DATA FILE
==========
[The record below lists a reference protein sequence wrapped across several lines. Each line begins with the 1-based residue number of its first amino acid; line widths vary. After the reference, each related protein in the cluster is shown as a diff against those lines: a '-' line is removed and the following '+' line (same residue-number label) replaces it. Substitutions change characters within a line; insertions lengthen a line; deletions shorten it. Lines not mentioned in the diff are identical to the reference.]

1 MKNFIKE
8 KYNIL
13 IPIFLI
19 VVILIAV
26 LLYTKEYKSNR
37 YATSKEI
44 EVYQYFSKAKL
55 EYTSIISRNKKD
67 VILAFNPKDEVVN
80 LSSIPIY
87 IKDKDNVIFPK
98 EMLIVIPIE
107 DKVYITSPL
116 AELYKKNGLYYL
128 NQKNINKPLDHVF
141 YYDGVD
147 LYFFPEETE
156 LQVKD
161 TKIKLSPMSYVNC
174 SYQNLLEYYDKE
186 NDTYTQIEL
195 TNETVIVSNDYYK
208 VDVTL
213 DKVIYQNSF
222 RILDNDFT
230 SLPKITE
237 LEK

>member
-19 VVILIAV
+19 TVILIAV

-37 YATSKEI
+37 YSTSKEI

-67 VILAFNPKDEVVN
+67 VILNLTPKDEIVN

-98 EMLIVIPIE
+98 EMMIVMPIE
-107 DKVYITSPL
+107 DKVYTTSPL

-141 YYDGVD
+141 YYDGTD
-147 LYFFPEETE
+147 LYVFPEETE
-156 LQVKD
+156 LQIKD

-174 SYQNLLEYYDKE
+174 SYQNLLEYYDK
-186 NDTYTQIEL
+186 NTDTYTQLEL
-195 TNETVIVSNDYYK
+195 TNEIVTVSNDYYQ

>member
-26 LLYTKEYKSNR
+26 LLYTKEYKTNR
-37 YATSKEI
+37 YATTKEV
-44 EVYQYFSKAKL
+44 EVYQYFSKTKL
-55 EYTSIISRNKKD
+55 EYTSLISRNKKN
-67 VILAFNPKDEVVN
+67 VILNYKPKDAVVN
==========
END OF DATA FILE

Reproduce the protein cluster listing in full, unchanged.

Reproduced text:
[The record below lists a reference protein sequence wrapped across several lines. Each line begins with the 1-based residue number of its first amino acid; line widths vary. After the reference, each related protein in the cluster is shown as a diff against those lines: a '-' line is removed and the following '+' line (same residue-number label) replaces it. Substitutions change characters within a line; insertions lengthen a line; deletions shorten it. Lines not mentioned in the diff are identical to the reference.]

1 MKNFIKE
8 KYNIL
13 IPIFLI
19 VVILIAV
26 LLYTKEYKSNR
37 YATSKEI
44 EVYQYFSKAKL
55 EYTSIISRNKKD
67 VILAFNPKDEVVN
80 LSSIPIY
87 IKDKDNVIFPK
98 EMLIVIPIE
107 DKVYITSPL
116 AELYKKNGLYYL
128 NQKNINKPLDHVF
141 YYDGVD
147 LYFFPEETE
156 LQVKD
161 TKIKLSPMSYVNC
174 SYQNLLEYYDKE
186 NDTYTQIEL
195 TNETVIVSNDYYK
208 VDVTL
213 DKVIYQNSF
222 RILDNDFT
230 SLPKITE
237 LEK

>member
-19 VVILIAV
+19 TVILIAV

-37 YATSKEI
+37 YSTSKEI

-67 VILAFNPKDEVVN
+67 VILNLTPKDEIVN

-98 EMLIVIPIE
+98 EMMIVMPIE
-107 DKVYITSPL
+107 DKVYTTSPL

-141 YYDGVD
+141 YYDGTD
-147 LYFFPEETE
+147 LYVFPEETE
-156 LQVKD
+156 LQIKD

-174 SYQNLLEYYDKE
+174 SYQNLLEYYDK
-186 NDTYTQIEL
+186 NTDTYTQLEL
-195 TNETVIVSNDYYK
+195 TNEIVTVSNDYYQ

>member
-26 LLYTKEYKSNR
+26 LLYTKEYKTNR
-37 YATSKEI
+37 YATTKEV
-44 EVYQYFSKAKL
+44 EVYQYFSKTKL
-55 EYTSIISRNKKD
+55 EYTSLISRNKKN
-67 VILAFNPKDEVVN
+67 VILNYKPKDAVVN